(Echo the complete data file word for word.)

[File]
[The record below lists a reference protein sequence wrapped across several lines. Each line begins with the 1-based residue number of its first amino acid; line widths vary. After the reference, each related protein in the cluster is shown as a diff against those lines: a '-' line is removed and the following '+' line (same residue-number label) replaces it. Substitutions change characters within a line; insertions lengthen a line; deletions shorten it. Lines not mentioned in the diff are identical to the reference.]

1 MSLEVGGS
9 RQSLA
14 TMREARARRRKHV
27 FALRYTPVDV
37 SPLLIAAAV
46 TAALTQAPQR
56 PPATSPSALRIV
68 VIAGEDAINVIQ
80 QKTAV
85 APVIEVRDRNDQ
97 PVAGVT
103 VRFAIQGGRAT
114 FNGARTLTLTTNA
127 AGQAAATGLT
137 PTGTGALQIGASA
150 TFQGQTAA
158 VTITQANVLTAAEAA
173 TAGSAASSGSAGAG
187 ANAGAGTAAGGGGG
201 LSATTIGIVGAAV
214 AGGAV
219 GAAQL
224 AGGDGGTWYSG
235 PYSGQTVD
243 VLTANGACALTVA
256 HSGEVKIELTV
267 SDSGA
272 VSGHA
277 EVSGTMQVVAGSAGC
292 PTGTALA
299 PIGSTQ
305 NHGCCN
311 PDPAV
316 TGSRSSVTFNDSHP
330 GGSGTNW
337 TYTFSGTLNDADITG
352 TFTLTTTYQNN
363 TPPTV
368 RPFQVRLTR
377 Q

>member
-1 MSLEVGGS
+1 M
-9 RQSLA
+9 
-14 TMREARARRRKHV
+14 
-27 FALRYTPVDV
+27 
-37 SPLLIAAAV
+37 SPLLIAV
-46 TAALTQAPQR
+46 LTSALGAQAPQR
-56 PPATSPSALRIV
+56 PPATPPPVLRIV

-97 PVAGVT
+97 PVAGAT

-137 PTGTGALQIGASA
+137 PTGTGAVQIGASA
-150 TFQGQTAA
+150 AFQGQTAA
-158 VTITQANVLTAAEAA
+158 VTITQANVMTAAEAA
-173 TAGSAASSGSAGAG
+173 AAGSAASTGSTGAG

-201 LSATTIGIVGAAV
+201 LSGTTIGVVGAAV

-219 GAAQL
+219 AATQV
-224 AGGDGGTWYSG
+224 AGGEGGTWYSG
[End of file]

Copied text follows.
[The record below lists a reference protein sequence wrapped across several lines. Each line begins with the 1-based residue number of its first amino acid; line widths vary. After the reference, each related protein in the cluster is shown as a diff against those lines: a '-' line is removed and the following '+' line (same residue-number label) replaces it. Substitutions change characters within a line; insertions lengthen a line; deletions shorten it. Lines not mentioned in the diff are identical to the reference.]

1 MSLEVGGS
9 RQSLA
14 TMREARARRRKHV
27 FALRYTPVDV
37 SPLLIAAAV
46 TAALTQAPQR
56 PPATSPSALRIV
68 VIAGEDAINVIQ
80 QKTAV
85 APVIEVRDRNDQ
97 PVAGVT
103 VRFAIQGGRAT
114 FNGARTLTLTTNA
127 AGQAAATGLT
137 PTGTGALQIGASA
150 TFQGQTAA
158 VTITQANVLTAAEAA
173 TAGSAASSGSAGAG
187 ANAGAGTAAGGGGG
201 LSATTIGIVGAAV
214 AGGAV
219 GAAQL
224 AGGDGGTWYSG
235 PYSGQTVD
243 VLTANGACALTVA
256 HSGEVKIELTV
267 SDSGA
272 VSGHA
277 EVSGTMQVVAGSAGC
292 PTGTALA
299 PIGSTQ
305 NHGCCN
311 PDPAV
316 TGSRSSVTFNDSHP
330 GGSGTNW
337 TYTFSGTLNDADITG
352 TFTLTTTYQNN
363 TPPTV
368 RPFQVRLTR
377 Q

>member
-1 MSLEVGGS
+1 M
-9 RQSLA
+9 
-14 TMREARARRRKHV
+14 
-27 FALRYTPVDV
+27 
-37 SPLLIAAAV
+37 SPLLIAV
-46 TAALTQAPQR
+46 LTSALGAQAPQR
-56 PPATSPSALRIV
+56 PPATPPPVLRIV

-97 PVAGVT
+97 PVAGAT

-137 PTGTGALQIGASA
+137 PTGTGAVQIGASA
-150 TFQGQTAA
+150 AFQGQTAA
-158 VTITQANVLTAAEAA
+158 VTITQANVMTAAEAA
-173 TAGSAASSGSAGAG
+173 AAGSAASTGSTGAG

-201 LSATTIGIVGAAV
+201 LSGTTIGVVGAAV

-219 GAAQL
+219 AATQV
-224 AGGDGGTWYSG
+224 AGGEGGTWYSG